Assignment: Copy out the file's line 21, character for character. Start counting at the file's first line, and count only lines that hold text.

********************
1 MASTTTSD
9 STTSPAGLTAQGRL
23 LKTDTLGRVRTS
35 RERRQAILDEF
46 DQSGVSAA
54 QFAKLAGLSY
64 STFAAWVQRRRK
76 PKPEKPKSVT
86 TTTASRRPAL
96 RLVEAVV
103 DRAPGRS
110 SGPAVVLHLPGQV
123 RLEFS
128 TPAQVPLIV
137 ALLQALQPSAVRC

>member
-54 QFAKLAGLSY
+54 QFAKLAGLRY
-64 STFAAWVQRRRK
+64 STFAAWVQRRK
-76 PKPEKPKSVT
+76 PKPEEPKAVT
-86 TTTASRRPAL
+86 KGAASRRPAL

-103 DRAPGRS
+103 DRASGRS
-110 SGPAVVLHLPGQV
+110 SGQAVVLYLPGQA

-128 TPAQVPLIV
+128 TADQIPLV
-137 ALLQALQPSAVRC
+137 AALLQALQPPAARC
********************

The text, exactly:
-76 PKPEKPKSVT